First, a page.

filed: March 21, 1980.
CHRISTINE CZARNECKI AND ADOLPH CZARNECKI, APPELLANTS,
DELCO CAB, INC.,; AND GENERAL ACCIDENT FIRE AND LIFE ASSURANCE CORPORATION, GARNISHEE
No. 2540 October Term, 1978, Appeal from the Order of the Court of Common Pleas of Delaware County, Civil Division, at No. 75-17628
Abraham Levin, Philadelphia, for appellants.
Edward M. Foley, Media, for appellee.
Cercone, President Judge, and Watkins and Hoffman, JJ.
[ 276 Pa. Super. Page 150]
This is an appeal from an order dismissing exceptions and direct that judgment be entered according to the verdict in favor of the garnishee-appellee, General Accident Fire and Life Assurance Corporation (hereinafter "General"). On or about January 5, 1975, an accident occurred between a taxicab owned by the defendant, Delco Cab, and the appellants' vehicle. A trespass action was instituted and resulted in a judgment in favor of the appellants in the total amount of $4,594.56. Thereafter, a garnishment proceeding was commenced against "General" and tried before an arbitration panel resulting in an award in favor of appellants for $4,594.56. "General" then took an appeal to the Court of Common Pleas where the matter was tried non-jury and presented on stipulated facts. That court found in favor of "General" and this appeal followed.
The record discloses that Delco Cab was insured under a liability policy issued by "General." Although the policy was in effect at the time of the accident, "General" defended the garnishment action on the grounds that the policy only covered scheduled vehicles and that the taxicab involved in the accident, a 1963 Dodge sedan, was not one of the scheduled vehicles listed in the policy.*fn1 Indeed it appears that "General" had no knowledge of the existence of this vehicle until appellants instituted garnishment proceedings. Appellants concede that the 1963 Dodge sedan had never been listed in the policy. Nonetheless, it is contended that since Delco was a taxicab company under the jurisdiction of the Public Utility Commission, "General" was liable notwithstanding the terms of its insurance contract with Delco. We must disagree.
[ 276 Pa. Super. Page 151]
Initially, we note that appellants have failed to direct our attention to any cases or authorities in support of their position that an insurance carrier is liable to third parties injured by the cab company-regardless of the terms of its contract of insurance with the company-solely because the company is a common carrier regulated by the P.U.C.*fn2 Appellants merely refer to Section 1355 of the Public Utility Law of 1937, Act of May 28, 1937, P.L. 1053, Art. IX, § 915, as amended 66 P.S. § 1355, now 66 Pa.C.S. § 512 (1979), which states:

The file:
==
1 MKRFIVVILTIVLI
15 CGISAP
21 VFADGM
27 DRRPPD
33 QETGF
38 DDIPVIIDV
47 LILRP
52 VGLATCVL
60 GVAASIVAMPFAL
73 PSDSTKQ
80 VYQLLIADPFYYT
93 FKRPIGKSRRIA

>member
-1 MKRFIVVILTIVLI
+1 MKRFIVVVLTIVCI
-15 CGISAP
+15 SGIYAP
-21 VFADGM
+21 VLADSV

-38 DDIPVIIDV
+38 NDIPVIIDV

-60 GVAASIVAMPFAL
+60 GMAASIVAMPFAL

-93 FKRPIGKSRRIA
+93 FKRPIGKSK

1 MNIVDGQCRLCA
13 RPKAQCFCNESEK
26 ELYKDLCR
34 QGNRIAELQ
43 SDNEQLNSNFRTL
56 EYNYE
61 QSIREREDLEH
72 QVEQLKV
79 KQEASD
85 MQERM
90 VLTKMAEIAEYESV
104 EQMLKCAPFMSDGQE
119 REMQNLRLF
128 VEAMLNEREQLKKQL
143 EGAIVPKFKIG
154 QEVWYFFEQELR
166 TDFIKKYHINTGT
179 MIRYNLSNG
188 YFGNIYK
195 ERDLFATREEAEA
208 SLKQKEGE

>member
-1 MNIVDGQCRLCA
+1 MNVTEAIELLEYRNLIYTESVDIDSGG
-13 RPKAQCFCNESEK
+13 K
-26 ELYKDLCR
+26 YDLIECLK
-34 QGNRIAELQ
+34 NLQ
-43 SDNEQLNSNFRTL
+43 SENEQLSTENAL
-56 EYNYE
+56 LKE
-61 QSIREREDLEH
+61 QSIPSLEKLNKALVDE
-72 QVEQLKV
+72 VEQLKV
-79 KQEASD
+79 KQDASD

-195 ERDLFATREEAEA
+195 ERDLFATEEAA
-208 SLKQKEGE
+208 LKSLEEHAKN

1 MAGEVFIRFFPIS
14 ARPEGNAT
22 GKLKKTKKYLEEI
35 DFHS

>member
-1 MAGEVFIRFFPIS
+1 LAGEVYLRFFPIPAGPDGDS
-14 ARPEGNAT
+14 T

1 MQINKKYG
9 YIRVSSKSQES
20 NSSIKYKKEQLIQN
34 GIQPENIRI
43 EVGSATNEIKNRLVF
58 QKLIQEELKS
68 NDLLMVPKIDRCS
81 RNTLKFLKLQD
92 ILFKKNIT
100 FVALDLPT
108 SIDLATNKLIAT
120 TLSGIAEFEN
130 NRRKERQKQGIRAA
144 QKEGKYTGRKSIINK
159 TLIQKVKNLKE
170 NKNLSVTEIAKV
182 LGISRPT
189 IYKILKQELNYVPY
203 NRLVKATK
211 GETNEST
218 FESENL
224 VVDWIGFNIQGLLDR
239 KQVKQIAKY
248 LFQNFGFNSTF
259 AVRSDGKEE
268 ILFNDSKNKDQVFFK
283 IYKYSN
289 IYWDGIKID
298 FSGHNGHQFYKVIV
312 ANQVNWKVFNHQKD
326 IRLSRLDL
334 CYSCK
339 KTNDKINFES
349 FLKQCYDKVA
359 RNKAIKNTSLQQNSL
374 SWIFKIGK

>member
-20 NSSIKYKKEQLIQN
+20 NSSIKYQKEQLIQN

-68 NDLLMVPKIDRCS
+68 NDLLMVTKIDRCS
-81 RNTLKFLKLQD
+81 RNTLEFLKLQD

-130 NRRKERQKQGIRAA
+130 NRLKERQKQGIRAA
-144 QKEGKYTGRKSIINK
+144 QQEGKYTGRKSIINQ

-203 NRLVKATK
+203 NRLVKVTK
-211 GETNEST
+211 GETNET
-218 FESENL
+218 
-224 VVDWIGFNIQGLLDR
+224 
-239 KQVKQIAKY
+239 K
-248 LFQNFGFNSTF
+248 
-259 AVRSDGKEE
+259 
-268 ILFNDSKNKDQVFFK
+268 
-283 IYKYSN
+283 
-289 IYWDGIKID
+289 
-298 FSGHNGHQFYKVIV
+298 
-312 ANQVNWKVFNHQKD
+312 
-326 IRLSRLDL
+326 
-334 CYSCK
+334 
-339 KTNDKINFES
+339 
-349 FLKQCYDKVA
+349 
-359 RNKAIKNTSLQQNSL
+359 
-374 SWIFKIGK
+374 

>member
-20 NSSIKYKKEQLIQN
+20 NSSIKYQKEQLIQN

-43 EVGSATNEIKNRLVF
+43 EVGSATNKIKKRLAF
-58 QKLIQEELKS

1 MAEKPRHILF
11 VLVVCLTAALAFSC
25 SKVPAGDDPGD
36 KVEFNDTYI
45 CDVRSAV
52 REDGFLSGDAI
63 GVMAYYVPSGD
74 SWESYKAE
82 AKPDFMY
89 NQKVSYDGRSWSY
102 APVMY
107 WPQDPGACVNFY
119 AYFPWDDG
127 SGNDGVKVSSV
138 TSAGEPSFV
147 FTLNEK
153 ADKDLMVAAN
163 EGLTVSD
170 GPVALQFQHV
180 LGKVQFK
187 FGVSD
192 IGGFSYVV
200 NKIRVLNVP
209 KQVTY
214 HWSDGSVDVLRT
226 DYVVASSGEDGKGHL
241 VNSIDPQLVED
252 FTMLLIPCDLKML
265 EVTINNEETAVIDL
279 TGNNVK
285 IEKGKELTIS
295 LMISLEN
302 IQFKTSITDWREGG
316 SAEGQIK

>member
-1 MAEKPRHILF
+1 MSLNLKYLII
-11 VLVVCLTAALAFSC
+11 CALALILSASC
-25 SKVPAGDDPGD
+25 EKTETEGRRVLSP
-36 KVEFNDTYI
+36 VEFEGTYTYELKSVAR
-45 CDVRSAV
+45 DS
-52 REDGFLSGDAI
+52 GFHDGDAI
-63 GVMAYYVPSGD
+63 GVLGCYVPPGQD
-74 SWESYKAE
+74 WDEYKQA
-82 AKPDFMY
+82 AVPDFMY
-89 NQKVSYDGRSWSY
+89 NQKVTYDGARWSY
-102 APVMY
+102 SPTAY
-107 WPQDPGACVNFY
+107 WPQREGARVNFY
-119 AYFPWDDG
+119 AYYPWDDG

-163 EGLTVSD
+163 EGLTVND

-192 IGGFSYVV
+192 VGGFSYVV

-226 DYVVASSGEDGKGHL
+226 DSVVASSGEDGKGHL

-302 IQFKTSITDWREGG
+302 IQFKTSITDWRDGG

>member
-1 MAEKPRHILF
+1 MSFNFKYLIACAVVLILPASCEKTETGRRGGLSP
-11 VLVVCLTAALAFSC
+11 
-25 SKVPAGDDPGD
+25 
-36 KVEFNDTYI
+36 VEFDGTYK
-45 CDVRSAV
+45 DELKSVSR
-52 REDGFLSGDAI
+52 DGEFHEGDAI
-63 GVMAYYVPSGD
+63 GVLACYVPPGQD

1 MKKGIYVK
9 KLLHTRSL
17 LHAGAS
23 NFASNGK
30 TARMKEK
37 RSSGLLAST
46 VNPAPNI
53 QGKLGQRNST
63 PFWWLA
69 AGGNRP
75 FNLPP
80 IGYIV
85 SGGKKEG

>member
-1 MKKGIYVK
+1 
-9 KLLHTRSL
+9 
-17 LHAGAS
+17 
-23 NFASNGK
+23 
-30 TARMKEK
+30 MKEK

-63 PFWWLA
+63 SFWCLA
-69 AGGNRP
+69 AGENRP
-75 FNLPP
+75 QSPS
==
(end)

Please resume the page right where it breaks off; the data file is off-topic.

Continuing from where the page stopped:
The commission may, as to motor carriers, prescribe, by regulation or order, such requirements as it may deem necessary for the protection of persons or property of their patrons and the public, including the filing of surety bonds, the carrying of insurance, or the qualifications and conditions under which such carriers may act as self-insurers with respect to such matters: Provided, however, that all motor carriers of passengers, whose current liquid assets do not exceed their current liabilities by at least one hundred thousand ($100,000) dollars, shall cover each and every vehicle, transporting such passengers, with a public liability insurance policy or a surety bond issued by an insurance carrier or a bonding company authorized to do business in this State, in such amounts as the commission may prescribe, but not less than five thousand ($5,000) dollars for one and ten thousand ($10,000) dollars for more than one person injured in any one accident. (Emphasis added.)